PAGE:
Doing as I’m told
I’ve always been someone that pushes the boundaries and steps out of my comfort zone whether it’s business or sport. My mum would add that I pushed the discipline boundaries at school too but I needed to learn not to get caught.
Earlier this summer I was pushing hard on the bike leg of a triathlon around the track at the National Watersports Centre in Nottingham. After a disappointing swim I was having the ride of my life. Excellent speed, overtaking lots of people and just enjoying it. Perhaps I pushed a shade too hard as I accelerated down a straight as one minute I was upright and the next I was lying on my side on the floor. My first thought was – that’s my shoulder b—–ed. X rays later confirmed a displacement fracture to my collar bone (the ends of the break were pointing in different directions) which had to be plated, a broken shoulder and three cracked ribs. It was quite the most painful thing that’s ever happened to me …. but I haven’t given birth.
Nine days later I had surgery to plate my collar bone. In the days leading up to surgery, and every day subsequently one thought has stayed with me – the most important thing was to do whatever was necessary to ensure my bones and muscles healed and I didn’t lose functionality. I can honestly say that I’ve done exactly what the surgeon and physiotherapist have told me to do, even the exercises that felt uncomfortable, and it’s paying off. The process is slow but I’m learning an awful lot about stretching and rehab and most importantly I’m seeing results.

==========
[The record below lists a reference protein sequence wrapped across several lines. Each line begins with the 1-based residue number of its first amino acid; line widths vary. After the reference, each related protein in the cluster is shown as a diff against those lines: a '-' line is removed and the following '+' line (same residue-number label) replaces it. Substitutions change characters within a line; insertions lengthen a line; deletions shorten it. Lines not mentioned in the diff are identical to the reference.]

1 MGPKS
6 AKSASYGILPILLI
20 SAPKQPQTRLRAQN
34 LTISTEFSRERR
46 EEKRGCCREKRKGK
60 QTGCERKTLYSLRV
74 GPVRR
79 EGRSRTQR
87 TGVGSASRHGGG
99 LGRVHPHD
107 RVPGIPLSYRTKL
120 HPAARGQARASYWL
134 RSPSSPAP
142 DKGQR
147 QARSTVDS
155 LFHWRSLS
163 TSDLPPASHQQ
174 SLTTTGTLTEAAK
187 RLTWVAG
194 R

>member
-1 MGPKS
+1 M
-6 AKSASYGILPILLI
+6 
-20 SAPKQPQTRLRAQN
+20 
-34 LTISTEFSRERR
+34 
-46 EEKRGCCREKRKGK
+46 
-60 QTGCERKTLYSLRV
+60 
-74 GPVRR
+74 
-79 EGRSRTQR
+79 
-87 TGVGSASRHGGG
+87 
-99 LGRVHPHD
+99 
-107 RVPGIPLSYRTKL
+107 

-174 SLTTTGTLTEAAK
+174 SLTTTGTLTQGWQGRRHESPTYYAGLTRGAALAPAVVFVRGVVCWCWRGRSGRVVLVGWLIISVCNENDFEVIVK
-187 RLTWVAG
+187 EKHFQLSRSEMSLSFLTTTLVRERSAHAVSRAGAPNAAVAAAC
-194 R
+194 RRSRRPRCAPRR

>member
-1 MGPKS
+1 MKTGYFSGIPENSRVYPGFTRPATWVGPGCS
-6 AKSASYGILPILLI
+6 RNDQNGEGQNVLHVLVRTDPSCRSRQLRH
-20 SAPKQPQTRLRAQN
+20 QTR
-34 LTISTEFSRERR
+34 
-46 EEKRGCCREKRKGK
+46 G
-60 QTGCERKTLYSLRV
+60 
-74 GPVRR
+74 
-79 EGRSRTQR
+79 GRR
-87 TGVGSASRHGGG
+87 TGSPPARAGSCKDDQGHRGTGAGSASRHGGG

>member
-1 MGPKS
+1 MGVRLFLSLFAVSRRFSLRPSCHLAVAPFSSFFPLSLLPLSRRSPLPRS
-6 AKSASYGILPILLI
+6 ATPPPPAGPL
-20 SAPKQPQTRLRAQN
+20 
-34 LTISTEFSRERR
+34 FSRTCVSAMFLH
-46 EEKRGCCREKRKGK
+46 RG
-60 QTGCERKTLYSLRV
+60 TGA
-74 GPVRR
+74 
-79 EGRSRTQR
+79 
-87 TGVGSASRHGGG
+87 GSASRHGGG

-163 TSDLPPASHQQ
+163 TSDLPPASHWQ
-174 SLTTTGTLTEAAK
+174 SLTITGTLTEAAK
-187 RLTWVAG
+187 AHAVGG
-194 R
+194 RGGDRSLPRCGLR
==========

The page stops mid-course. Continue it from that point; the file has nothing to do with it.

Training for many sports involves a degree of pain – mostly pain from pushing yourself physically. At the 6 week post-surgical review my surgeon said I could swim, bike, run and drive, but mustn’t do any weight bearing or resistance work and if anything caused pain I must stop. He stressed that triathletes and cyclists often have a “no gain no pain” mentality but pain would interfere with healing.
Life was starting to return to normal. My independence returned, I could drive to work and meet Leanne. Leanne has a wealth of experience – as a triathlete, personal trainer and having been there and done it. She had a far worse break than me and turned adversity into opportunity. We hadn’t had a session for 3 months and I’d lost a lot of fitness plus all the strength in my left arm. Our first session was pitched just hard enough to push me and make me work but not so hard it highlighted what I’d lost. It felt great to be back. As well as a running and stretching programme she said it was a good opportunity to work on my swimming weakness so gave me a legs-only pyramid session to work on.
My muscles are rebuilding, shoulder mobility is about 90% and my fitness is returning. I’m seeing my physio every 3 weeks, training regularly and being guided by Leanne. The next review with the surgeon is in December. Although he’s a great guy I hope it’s the last time I see him! For once doing as I’m told seemed the right thing to do …. but unlike school rules this time the “rules” were underpinned with evidence and they made sense.